Scratch Feed for Chickens

What is scratch feed, anyway?

feeding_poultry_scratch_feed_250Scratch feed is both a feeding method and a type of feed:

  • Scratch feed as a feeding method: It’s scratch feed if you feed it by scattering it on the ground (hens reveal morsels of feed and move it around by scratching at it with their feet).
  • Scratch feed as a type of feed: Whole grains and coarsely cracked grains are suited for feeding scattered on the ground, because they’re coarse enough for hens to find and pick up individual particles, won’t blow away in the wind, and won’t turn to paste or soup on wet ground. Appropriate grains are sometimes bagged up and labeled as “scratch feed” or “scratch grains.”

Why Feed Scratch Grains?

There are different reasons to feed scratch grains:

  • Taming the chickens. A one- or twice-daily feeding of scratch grains will be met with eagerness by the chickens, and if you make them come right up to you to get the grain, it will make them tame. (Chickens fed only out of bulk feeders may never get used to you.)
  • Getting a good look at the chickens. By running up to you, you’ll get a close-up look at the chickens, which helps you spot any problems they might be having.
  • Getting the hens out of the nest boxes. Hens like to laze around in nest boxes after laying their eggs, and egg collection is faster and more pleasant if the hens decamp of their own free will because you’ve just offered them a snack!
  • Encouraging and directing foraging. The chickens will pick up any other yummy edibles that are in the vicinity of the scratch grain, and a bribe of scratch grain will get them to forage when they otherwise don’t feel like it, such as during hot or cold weather.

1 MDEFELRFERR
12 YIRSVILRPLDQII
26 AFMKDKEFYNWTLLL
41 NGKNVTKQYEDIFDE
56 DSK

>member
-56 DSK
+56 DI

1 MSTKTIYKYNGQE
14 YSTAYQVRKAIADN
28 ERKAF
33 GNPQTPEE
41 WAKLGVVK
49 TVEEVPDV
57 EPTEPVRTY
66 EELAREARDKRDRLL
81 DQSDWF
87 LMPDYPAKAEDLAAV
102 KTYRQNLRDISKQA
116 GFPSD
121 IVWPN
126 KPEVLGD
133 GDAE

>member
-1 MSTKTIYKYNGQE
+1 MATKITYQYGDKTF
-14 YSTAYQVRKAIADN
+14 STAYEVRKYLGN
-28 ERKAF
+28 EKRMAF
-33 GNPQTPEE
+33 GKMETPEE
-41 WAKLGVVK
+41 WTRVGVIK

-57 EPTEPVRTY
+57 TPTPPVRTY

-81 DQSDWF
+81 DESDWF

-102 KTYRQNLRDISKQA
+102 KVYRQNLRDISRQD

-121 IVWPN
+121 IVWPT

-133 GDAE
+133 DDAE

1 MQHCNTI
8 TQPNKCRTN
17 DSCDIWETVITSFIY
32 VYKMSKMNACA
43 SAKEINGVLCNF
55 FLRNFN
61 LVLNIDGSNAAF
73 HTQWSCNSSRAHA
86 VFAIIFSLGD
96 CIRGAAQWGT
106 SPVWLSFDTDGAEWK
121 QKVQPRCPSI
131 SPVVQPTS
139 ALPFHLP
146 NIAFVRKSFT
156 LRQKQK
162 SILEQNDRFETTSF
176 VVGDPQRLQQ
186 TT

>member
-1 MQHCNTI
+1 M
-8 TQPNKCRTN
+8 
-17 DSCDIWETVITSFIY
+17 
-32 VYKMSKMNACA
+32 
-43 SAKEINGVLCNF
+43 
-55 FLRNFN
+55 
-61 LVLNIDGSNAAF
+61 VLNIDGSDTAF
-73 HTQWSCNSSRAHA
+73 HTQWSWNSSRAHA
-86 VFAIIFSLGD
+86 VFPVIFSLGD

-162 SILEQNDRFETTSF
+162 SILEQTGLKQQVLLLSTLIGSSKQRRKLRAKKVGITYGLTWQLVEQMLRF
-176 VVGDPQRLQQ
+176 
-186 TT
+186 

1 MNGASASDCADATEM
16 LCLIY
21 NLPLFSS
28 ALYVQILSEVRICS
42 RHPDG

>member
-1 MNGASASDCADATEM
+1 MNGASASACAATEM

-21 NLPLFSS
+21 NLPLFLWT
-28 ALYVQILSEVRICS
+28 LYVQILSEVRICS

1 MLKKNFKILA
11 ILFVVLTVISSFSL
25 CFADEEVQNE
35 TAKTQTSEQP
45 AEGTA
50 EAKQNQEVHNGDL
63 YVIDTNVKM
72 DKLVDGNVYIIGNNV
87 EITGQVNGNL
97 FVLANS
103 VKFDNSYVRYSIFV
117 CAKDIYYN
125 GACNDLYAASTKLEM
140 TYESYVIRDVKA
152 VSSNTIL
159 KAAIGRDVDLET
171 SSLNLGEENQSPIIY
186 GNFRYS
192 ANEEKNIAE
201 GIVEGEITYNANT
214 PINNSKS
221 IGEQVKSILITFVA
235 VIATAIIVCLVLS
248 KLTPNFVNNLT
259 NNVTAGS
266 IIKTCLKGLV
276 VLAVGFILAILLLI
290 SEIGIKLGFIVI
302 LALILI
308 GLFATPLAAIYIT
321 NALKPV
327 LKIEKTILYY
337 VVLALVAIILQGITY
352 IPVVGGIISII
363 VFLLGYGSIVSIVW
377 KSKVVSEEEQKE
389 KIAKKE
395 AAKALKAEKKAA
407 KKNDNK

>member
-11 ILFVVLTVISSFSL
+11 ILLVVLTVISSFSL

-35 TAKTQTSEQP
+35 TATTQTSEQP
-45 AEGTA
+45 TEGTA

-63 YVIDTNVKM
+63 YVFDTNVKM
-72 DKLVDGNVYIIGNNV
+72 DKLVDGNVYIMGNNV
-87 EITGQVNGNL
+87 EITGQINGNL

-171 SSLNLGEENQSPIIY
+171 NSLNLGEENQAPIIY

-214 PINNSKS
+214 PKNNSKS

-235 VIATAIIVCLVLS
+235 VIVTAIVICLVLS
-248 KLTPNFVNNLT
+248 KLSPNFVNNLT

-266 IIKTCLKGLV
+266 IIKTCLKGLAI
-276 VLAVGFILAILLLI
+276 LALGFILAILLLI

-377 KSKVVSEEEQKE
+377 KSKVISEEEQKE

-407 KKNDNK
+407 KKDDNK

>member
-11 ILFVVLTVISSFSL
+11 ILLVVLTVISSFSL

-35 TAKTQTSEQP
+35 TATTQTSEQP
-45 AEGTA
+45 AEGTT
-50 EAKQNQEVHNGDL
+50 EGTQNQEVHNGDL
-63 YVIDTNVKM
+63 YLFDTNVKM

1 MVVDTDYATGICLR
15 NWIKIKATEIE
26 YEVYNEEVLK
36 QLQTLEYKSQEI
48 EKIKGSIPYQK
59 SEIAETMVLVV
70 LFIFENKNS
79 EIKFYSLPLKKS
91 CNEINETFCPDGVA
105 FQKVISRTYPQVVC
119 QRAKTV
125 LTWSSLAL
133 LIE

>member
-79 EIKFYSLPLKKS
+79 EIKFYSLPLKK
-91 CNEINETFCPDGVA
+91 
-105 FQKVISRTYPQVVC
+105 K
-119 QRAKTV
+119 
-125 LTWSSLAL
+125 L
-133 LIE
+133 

• Encouraging feed consumption. Similarly, if the chickens are unwell or unhappy, such as in the aftermath of being chased around by a dog, their appetite plummets and their production falls. But chickens are social eaters, even competitive eaters, and they’ll eat if other chickens are eating — especially if it looks like the food might be gone if they wait! Encouraging this kind of mini feeding frenzy helps keep the chickens going.

How Much Scratch Grain to Feed

The rule of thumb is to feed no more grain than the chickens will eat in twenty minutes. That maximizes competition, which means that even hens who are feeling under the weather will be motivated to eat something. And it doesn’t leave any feed on the ground to be eaten by wild birds and other critters you don’t want to be feeding. Read more...

When to stop using lights

It’s March 29, and I thought I’d mention that the traditional period for using supplemental light to keep the hens laying is September 1 through March 31. By April 1, the increasing day length makes supplemental light unnecessary.

Farmers traditionally set the day length at 14 hours when using supplemental light. The days aren’t that long on April 1, when measured from sunrise to sunset, but it doesn’t take much light to stimulate laying, so that seems to even things out. Read more...

Raising Chickens for Meat and Profit

It’s been twenty years since Joel Salatin created the grass-fed chicken industry by publishing Pastured Poultry Profit$ in 1993.

The book has many praiseworthy aspects, one of which is that Salatin describes in great detail the methods he was using at the time, and the thinking behind them. Lots of people have copied his methods, with varying degrees of success. (Farming is like that.) Read more...

Come to the Indoor Farmer’s Market!

The Corvallis area is lucky to have an Indoor Winter’s Market, where year-round produce such as greens and eggs are available every Saturday, plus items that store well, like roots and bulbs and frozen meat and canned goods and honey, and also baked goods and other yummy stuff. Not for us is the notion that farmers’ markets are a summertime thing! Read more...